I suspect when Doug Appling is recording in the studio, he never hears the phrase, “Once more, with feeling.” Everything in this album, from a warbly synth to soaring violins to the knashing drums of several drum n bass breakdowns, it’s all steeped in careful concern. If earnest had a sound, that wound would be Emancipator. Which is a lot different than Ernest’s sound.
I’m not sure how else to describe this, but past Emancipator releases felt transitory, somewhere to stop for a bit before moving on. ‘Baralku’ feels different, more like a destination. There isn’t a particular note or chord progression or overall programming sequence that creates that, at least I don’t think there is, but that’s the feeling I’ve gotten over the course of my listening these past couple weeks. It’s an interesting conclusion, especially considering the blurb sent out with the album’s release today:
‘Baralku’ is a mythological spirit island in the Milky Way upon which departed souls build fires to let their loved ones know they arrived safely in the afterlife. I was moved by the imagery of this concept as it relates to my life and the creative process. Music takes me to places, and each song is a spirit island on which its soul lives infinitely. To release a song is both a death and a birth at the same time. The sounds contained in each song have reached the end of their life process. The once shapeshifting collage of expression has been crystallized into a final form, no longer kinetic. Yet it exists in a state of permanent potential energy, waiting to be accessed in the form of music, just as the memory of a departed soul will always have the power to move us. – Doug Appling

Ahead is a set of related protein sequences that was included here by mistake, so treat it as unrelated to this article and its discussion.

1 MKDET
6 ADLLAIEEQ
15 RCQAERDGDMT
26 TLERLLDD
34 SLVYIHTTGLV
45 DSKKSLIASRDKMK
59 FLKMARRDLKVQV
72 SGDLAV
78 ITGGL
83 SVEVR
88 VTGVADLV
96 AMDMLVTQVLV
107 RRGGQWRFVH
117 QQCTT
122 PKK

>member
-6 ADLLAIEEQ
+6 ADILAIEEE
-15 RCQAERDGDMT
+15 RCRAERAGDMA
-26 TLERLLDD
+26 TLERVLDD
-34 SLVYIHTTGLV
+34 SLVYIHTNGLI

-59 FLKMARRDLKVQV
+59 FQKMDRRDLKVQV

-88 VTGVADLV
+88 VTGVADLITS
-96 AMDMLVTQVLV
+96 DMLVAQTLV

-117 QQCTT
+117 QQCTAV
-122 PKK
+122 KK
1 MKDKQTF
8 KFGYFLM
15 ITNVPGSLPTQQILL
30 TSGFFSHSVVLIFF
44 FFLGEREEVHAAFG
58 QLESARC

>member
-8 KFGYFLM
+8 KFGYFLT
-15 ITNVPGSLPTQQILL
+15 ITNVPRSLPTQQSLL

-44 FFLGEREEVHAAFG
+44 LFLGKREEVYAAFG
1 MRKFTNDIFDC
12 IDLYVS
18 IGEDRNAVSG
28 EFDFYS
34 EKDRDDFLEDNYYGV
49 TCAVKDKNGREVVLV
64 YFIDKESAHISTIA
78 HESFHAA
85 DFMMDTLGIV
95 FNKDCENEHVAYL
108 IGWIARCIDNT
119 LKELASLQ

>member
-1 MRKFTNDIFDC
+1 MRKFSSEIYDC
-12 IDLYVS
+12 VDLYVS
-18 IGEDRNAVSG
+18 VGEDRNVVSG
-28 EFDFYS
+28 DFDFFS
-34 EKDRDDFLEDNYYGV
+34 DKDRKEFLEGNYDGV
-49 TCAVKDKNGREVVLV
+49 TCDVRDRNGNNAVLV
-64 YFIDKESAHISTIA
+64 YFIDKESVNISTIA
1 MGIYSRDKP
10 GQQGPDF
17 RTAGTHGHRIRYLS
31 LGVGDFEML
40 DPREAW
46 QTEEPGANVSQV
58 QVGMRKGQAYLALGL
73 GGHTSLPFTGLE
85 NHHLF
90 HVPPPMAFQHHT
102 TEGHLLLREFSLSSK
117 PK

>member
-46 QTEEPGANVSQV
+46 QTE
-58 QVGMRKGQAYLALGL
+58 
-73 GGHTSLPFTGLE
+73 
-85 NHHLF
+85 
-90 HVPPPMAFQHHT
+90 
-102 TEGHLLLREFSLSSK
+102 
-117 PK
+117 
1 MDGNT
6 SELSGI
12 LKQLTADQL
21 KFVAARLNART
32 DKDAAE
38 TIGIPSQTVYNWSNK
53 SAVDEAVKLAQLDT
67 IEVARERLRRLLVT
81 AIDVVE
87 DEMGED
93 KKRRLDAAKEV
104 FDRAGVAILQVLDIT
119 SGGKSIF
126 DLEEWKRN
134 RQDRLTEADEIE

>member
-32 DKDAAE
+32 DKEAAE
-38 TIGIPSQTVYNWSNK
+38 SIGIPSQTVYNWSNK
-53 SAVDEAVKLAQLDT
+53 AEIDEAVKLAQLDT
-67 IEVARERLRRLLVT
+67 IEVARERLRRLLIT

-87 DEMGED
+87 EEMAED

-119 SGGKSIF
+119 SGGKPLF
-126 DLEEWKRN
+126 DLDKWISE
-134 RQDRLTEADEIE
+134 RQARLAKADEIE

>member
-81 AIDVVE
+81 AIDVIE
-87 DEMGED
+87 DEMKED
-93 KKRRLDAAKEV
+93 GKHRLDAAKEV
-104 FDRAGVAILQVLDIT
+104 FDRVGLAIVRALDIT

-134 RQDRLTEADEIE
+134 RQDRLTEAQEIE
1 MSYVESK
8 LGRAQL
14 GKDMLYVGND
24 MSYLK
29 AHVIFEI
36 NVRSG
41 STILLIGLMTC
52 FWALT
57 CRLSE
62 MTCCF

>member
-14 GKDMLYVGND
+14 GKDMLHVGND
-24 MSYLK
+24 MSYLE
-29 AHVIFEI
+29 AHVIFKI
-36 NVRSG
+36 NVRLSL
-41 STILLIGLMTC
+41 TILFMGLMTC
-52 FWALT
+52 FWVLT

So it’s a destination after all, a lush and serene destination in the stars, which is funny, as I typically wind up staring into my navel when listening to Doug’s compositions. I also felt a slight twinge of deja vu here and there in the record, and it wasn’t until I remembered that I caught Emancipator at Oregon Eclipse that I realized I’d heard some of these songs already in his early morning set on the day of the eclipse.
In ‘Baralku,’ you’ll find the original sounds that got you into Emancipator in the first place, hearkening back to ‘Dusk to Dawn’ and ‘Safe in the Steep Cliffs,’ but you’ll also find new sounds in the form of the aforementioned drum n bass as well as jazz infusion, eastern European melodies, and a plethora of new surprises. For the former, take a listen to Goodness and Time for Space, featuring the comfortable familiarity of Ilya Goldberg’s violin work, and for the latter, Abracadabra and Mako.
These tracks should translate seamlessly into the Emancipator Ensemble’s live performances, which you can catch in Asia through the end of the year, and stateside starting at the end of January 2018. Check out the full list of dates below and head to emancipatormusic.com (or just click the tour poster below) for tickets and details.
Stream the album via Bandcamp below or through your favorite streaming service here